September 2021 New York times; With a Monday deadline looming, thousands of health care workers in the state are risking their jobs by not getting a coronavirus vaccine.
In Buffalo, the Erie County Medical Center plans to suspend elective in-patient surgeries and not take intensive-care patients from other hospitals because it may soon fire about 400 employees who have chosen not to get vaccinated against the coronavirus.
Officials at Northwell Health, New York’s largest provider of health care, estimate that they might have to fire thousands of people who have refused to get vaccinated.
And while the vast majority of staff members at New York City’s largest private hospital network, NewYork-Presbyterian, had been vaccinated as of this week, more than 200 employees faced termination because they had not.
These are just a fraction of the workers at risk of losing their jobs or being put on unpaid leave after Monday, when a state directive requiring hospital and nursing home employees in the state to have received at least one shot of a virus vaccine takes effect.
As of Sept. 22, state data shows, around 84 percent of New York’s 450,000 hospital workers and 83 percent of its 145,400 nursing home employees had been fully vaccinated. But tens of thousands of people are estimated not to have gotten a shot despite being threatened with losing their jobs. The holdouts say they fear potential side effects from the vaccines, have natural immunity or believe that the mandate violates their personal freedom.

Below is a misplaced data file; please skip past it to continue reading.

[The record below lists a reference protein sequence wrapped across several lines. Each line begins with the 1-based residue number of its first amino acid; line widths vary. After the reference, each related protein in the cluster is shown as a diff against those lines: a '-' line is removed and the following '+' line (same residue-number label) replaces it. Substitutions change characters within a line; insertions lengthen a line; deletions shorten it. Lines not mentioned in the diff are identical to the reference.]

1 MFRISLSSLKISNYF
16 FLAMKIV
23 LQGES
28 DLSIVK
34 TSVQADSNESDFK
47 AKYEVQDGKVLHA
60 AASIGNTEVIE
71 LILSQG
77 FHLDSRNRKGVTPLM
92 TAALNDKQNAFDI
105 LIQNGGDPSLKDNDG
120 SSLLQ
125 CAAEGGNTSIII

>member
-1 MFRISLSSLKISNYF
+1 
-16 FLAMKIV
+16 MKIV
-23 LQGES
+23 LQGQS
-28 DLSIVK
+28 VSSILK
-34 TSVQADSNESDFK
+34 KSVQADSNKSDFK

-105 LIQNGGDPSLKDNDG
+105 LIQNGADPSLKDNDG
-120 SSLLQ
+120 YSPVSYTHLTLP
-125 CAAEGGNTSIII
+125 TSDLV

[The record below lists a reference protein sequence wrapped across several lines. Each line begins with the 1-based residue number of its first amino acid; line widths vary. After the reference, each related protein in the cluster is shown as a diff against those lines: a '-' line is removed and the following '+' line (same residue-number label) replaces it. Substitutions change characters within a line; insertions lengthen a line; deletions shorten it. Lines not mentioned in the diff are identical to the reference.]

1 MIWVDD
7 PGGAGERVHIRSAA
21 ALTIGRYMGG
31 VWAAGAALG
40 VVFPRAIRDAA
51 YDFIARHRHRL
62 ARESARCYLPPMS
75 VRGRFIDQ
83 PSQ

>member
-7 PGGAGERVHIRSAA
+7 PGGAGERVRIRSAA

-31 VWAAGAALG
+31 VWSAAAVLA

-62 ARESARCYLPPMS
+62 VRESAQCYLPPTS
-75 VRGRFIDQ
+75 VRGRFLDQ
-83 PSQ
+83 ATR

On Thursday, Gov. Kathy Hochul said that the Monday deadline was firm and that her administration was developing emergency plans to cover for those who are laid off, going so far as to look into recruiting temporary workers from the Philippines or Ireland.
“What is looming for Monday is completely avoidable, and there’s no excuses,” Ms. Hochul said, pleading for those who have not done so to get vaccinated.
In New York City, health care workers are not the only ones who face an imminent deadline to be vaccinated or face termination. A requirement that virtually everyone working in the public schools — well over 150,000 people — be vaccinated takes effect at midnight on Monday.
Mayor Bill de Blasio’s administration has been temporarily blocked from enforcing the vaccine mandate for nearly all adults in public school buildings after a federal appeals court granted a temporary injunction on Friday. City officials said they expect the mandate will ultimately be upheld but it is not clear if the issue will be resolved before the Monday deadline.
Although about 90 percent of the system’s educators and 80 percent of support staff members have gotten at least one shot, thousands of workers have not. That could cause staff shortages in some schools.
Educators who choose not to get vaccinated will be allowed an unpaid one-year leave with their health insurance intact. But they will not be allowed to enter school buildings starting Tuesday. Unions that represent educators and other school staff members are warning of disruptions for students and have urged Mayor Bill de Blasio to delay enforcement of the mandate.